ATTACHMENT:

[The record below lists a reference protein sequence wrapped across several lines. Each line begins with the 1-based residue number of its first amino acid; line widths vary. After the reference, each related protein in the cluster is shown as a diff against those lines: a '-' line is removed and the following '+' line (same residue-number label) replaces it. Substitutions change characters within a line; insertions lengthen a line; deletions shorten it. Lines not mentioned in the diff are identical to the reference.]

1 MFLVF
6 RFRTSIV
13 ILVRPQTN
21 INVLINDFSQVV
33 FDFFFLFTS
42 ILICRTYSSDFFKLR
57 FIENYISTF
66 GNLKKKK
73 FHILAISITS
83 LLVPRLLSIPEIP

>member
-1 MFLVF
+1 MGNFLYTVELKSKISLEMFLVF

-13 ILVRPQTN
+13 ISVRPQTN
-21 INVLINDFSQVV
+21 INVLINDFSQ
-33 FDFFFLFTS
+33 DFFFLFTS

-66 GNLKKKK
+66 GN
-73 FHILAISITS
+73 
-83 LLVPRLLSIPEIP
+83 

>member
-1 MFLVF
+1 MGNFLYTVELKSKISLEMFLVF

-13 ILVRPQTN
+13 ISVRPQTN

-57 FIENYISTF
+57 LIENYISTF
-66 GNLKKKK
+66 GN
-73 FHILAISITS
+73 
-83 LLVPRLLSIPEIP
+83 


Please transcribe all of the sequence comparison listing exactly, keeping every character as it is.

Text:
[The record below lists a reference protein sequence wrapped across several lines. Each line begins with the 1-based residue number of its first amino acid; line widths vary. After the reference, each related protein in the cluster is shown as a diff against those lines: a '-' line is removed and the following '+' line (same residue-number label) replaces it. Substitutions change characters within a line; insertions lengthen a line; deletions shorten it. Lines not mentioned in the diff are identical to the reference.]

1 MFLVF
6 RFRTSIV
13 ILVRPQTN
21 INVLINDFSQVV
33 FDFFFLFTS
42 ILICRTYSSDFFKLR
57 FIENYISTF
66 GNLKKKK
73 FHILAISITS
83 LLVPRLLSIPEIP

>member
-1 MFLVF
+1 MGNFLYTVELKSKISLEMFLVF

-13 ILVRPQTN
+13 ISVRPQTN
-21 INVLINDFSQVV
+21 INVLINDFSQ
-33 FDFFFLFTS
+33 DFFFLFTS

-66 GNLKKKK
+66 GN
-73 FHILAISITS
+73 
-83 LLVPRLLSIPEIP
+83 

>member
-1 MFLVF
+1 MGNFLYTVELKSKISLEMFLVF

-13 ILVRPQTN
+13 ISVRPQTN

-57 FIENYISTF
+57 LIENYISTF
-66 GNLKKKK
+66 GN
-73 FHILAISITS
+73 
-83 LLVPRLLSIPEIP
+83 